Goofier fun abounds as well. In The Cranky Ballerina, Elise Gravel brings hilarious grumpiness to a girl who Does. Not. Enjoy. Dancing. Veronica Bartles’ The Princess and the Frogs follows the travails of a girl who seeks a frog for friendship purposes and resents how they keep turning into princes. Colleen AF Venable and Ruth Chan team up for Mervin the Sloth Is About to Do the Best Thing in the World, chronicling Mervin’s protracted efforts to raise his arms for a hug.

Middle grade debut fiction sparked the most buzz at our table. Booki Vivat’s heavily illustrated Frazzled: Everyday Disasters and Impending Doom integrates drawings, diagrams, and doodles into the fabric of the text in a high-energy delight. In One Half From the East, Nadia Hashimi explores the phenomenon of Afghan girls presenting as boys until puberty for economic and personal opportunities. Julie Leung’s Mice of the Round Table series kicks off with A Tail of Camelot, in which the mice of Camelot fend off a weasel attack while their human counterparts face their own Arthurian trials. Joining a minute but blossoming shelf including George and Gracefully Grayson, M.G. Hennessey’s The Other Boy follows a transgender kid who gets outed at school.

Some veterans hit the list as well. Jacqueline Davies returns with a sharp, science-minded prankster in Nothing But Trouble. Sharon Creech’s twentieth book with HarperCollins, inspired by her own granddaughter, features a girl and a cow and both Creech’s beloved prose and poetry. Patricia MacLachlan tugs the heartstrings (again) with The Poet’s Dog, told from the perspective of an Irish wolfhound named Teddy. Patricia McCormick turns her considerable powers of research to prose nonfiction in The Plot to Kill Hitler: Dietrich Bonhoeffer: Pastor, Spy, Unlikely Hero, which examines how a pacifist turned assassin.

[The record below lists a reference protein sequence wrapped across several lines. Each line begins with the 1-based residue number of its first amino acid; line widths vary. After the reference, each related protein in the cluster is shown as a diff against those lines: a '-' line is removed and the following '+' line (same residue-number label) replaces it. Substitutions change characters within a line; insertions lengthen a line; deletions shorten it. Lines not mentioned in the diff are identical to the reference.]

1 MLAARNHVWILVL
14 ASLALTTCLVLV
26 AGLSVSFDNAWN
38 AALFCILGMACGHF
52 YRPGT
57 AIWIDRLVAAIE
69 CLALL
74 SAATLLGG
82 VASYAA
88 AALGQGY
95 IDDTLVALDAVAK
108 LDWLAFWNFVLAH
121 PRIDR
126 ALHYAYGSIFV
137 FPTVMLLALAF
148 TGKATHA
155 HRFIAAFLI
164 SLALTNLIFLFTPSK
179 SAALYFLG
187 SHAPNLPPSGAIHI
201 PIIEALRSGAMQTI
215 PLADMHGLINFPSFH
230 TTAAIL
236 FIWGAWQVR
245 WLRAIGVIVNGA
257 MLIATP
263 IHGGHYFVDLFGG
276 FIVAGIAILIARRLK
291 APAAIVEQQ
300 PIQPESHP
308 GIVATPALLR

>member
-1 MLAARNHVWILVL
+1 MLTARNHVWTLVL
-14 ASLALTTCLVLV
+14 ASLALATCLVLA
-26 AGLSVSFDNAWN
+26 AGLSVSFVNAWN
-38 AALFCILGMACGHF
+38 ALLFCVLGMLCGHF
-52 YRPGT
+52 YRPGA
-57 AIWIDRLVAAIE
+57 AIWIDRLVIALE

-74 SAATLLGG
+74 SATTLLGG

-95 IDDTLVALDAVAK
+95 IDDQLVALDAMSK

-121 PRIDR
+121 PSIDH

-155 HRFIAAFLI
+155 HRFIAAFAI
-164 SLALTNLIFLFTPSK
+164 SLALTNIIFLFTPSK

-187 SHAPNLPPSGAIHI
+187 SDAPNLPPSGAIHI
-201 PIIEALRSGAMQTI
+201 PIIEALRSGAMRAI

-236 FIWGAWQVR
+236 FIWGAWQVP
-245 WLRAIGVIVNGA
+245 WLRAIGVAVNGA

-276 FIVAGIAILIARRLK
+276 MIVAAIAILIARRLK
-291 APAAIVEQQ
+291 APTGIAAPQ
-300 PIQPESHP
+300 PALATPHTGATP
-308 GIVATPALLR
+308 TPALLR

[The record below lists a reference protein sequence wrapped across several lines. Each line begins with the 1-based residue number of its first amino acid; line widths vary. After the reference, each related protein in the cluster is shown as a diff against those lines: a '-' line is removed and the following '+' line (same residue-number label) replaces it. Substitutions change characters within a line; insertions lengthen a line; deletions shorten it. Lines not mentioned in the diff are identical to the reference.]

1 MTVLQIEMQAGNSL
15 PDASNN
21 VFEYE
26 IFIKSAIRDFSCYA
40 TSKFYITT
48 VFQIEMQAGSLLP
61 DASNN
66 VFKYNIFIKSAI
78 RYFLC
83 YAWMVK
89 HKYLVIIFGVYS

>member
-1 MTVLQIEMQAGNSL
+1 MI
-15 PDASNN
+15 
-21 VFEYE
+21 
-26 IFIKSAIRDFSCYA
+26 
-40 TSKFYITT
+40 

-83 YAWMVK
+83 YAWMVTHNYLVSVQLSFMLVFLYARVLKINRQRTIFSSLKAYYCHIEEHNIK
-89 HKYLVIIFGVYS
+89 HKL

YA readers interested in science or crime will want to check out Blood, Bullets, Bones: The Story of Forensic Science from Sherlock Holmes to DNA by Bridget Heos, a photo- and diagram-packed examination of the world’s most televised science. How about biomechanics, the YA mini-trend? In Spare and Found Parts by Sarah Maria Griffin (working title: “Sexy Frankenstein Project”), survivors in a plague-ravaged city have biomechanical limbs or, in one case, an audibly-ticking heart. In Emma Trevayne’s Gamescape: Overworld, gamers compete for bioenhancements, an upgrade Miguel needs to survive. Lauren Oliver offers Replica—which can be read four different ways—featuring clones used for testing biological weapons.